Ever stop to think that your mode of transportation to and from work might influence your health? According to a Medical News Today article, a study conducted in Japan found that this may be the case.
The study surveyed 6,000 participants, averaging in age from 49-54 years old, about their health and their daily mode of transport. People who either used a bus or train to get to work were at a 44% lower risk of being overweight and 27% less likely to have high blood pressure versus those who drove. They also had a 34% lower likelihood of developing diabetes than their driving peers.
In the study, presented at a 2015 American Heart Association conference in Florida, researchers noted that the findings weren’t yet proven to be universal. Since the study only surveyed people in Japan, there could be cultural differences that limit the scope of the results. Another contributing factor to the disparity that was not pinned down by the study could be the conditions of local public transit.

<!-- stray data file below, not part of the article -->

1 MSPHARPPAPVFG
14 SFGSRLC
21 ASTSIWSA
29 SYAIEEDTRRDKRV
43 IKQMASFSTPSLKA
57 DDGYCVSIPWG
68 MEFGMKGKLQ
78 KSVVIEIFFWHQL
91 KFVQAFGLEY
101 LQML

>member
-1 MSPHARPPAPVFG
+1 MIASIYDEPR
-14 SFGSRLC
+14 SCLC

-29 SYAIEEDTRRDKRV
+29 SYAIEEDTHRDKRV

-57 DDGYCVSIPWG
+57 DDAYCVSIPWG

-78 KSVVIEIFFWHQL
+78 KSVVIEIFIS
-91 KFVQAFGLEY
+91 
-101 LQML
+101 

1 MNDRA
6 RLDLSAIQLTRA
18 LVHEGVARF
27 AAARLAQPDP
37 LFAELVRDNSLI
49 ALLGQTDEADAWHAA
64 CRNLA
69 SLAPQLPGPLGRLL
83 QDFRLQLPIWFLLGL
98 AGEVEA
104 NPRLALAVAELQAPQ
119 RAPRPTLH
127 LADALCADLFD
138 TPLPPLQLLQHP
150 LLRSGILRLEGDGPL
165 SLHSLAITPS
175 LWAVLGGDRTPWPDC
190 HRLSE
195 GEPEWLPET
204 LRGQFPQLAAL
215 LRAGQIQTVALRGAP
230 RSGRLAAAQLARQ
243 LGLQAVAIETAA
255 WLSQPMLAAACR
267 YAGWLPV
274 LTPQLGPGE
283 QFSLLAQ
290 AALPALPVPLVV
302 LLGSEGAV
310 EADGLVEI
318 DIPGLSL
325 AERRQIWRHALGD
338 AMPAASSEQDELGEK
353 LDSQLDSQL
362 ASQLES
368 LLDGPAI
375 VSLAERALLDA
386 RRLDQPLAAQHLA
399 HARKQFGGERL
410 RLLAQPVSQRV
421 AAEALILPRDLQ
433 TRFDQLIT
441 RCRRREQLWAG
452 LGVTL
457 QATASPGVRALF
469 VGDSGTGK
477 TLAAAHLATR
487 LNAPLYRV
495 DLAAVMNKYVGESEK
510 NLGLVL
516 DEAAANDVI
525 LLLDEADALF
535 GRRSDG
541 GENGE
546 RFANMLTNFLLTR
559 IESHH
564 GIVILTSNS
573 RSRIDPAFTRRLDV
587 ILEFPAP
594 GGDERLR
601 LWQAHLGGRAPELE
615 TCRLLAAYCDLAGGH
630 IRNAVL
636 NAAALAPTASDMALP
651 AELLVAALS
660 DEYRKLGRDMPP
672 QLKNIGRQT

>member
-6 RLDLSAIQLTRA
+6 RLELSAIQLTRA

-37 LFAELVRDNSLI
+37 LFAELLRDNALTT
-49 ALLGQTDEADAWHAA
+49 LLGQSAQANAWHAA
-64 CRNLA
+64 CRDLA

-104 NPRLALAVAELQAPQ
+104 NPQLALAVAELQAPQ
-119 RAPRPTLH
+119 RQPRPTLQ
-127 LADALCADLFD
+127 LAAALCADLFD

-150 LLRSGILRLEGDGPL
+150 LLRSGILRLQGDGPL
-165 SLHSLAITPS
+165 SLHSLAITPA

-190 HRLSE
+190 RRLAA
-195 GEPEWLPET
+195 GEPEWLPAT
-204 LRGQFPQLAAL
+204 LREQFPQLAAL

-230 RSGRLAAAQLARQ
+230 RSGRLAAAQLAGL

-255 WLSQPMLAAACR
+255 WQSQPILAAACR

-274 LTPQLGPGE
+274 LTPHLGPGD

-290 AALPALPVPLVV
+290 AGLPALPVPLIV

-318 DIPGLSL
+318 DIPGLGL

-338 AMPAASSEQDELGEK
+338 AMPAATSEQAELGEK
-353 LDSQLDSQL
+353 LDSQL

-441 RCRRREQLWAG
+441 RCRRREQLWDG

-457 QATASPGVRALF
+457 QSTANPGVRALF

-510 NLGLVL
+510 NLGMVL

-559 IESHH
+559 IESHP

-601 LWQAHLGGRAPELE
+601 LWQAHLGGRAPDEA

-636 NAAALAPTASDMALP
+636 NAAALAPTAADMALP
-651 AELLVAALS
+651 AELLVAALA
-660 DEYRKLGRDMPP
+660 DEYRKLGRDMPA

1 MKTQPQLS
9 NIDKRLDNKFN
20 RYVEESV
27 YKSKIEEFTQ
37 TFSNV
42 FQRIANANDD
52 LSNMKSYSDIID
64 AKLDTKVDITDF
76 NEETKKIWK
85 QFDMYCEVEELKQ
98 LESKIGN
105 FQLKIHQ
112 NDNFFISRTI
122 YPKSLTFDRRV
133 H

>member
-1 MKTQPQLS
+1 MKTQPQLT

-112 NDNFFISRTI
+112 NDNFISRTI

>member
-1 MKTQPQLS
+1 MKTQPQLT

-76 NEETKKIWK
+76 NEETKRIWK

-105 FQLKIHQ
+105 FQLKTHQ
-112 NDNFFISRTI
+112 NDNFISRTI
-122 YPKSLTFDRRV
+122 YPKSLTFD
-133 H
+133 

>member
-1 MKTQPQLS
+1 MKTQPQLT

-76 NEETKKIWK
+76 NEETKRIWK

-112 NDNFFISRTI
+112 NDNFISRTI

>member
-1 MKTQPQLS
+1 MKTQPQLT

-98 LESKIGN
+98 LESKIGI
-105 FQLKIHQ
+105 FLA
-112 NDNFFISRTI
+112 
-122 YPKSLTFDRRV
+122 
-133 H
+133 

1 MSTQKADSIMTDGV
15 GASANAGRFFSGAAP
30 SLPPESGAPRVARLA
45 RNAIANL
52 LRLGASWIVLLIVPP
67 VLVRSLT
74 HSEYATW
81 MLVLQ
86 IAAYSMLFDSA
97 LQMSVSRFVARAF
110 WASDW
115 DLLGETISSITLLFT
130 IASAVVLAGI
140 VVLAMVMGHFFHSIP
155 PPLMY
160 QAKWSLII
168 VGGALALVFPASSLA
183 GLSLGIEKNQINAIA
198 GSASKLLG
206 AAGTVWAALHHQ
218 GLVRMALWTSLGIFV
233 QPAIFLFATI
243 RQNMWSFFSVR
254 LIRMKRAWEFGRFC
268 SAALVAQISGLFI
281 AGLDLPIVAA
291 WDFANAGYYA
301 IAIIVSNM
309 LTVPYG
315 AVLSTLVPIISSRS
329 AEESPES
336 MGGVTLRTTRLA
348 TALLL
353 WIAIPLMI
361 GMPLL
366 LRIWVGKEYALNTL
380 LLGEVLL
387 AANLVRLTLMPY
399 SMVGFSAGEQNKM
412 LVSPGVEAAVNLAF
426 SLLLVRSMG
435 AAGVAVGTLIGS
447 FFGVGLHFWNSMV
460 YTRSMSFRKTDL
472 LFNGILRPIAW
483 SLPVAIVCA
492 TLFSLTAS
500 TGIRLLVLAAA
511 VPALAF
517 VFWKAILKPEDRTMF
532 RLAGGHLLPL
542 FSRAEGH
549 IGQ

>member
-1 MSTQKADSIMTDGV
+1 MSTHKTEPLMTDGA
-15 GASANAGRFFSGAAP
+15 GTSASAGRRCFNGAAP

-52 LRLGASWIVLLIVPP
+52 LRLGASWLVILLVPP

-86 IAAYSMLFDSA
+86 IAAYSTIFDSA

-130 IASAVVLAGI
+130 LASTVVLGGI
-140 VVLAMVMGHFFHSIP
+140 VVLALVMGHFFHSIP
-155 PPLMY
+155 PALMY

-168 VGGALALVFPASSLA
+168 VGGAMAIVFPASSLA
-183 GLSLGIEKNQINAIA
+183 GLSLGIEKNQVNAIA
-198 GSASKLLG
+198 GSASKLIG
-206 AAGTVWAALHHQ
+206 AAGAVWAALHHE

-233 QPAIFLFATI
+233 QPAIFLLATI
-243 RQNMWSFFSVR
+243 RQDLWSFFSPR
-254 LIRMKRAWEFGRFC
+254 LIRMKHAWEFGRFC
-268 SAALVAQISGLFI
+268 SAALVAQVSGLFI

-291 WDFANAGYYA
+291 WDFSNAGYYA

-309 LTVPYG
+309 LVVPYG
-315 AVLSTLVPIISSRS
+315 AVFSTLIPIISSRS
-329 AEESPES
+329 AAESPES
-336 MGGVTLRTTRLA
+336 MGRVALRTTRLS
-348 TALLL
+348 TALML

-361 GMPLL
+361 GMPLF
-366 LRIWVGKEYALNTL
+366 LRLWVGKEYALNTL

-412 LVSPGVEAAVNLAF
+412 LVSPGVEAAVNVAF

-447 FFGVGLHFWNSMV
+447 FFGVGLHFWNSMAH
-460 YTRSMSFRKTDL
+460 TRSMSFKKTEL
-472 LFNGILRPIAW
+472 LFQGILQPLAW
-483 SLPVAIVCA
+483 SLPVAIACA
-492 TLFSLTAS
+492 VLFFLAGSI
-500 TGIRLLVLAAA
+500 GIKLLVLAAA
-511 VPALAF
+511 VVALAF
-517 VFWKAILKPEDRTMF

But it could be true that sharing mass transportation with total strangers is beneficial to health. A UK study mentioned in the article demonstrated that switching from driving to walking or commuting by bus or train reduced body mass index (BMI) in study participants. And it might be a preferred fad that’s catching on. According to a survey conducted last month on young professionals living in the Greater Boston area, access to public transportation was the biggest deciding factor when choosing where to live.
Of course, one could get some of this possible health benefit without throwing away the car keys forever. if this seems like something worth exploring in your life, you can always try taking public transportation one day a week and see how you feel on those days. You might find it worth the added hassle of deciphering your community’s bus or train schedules.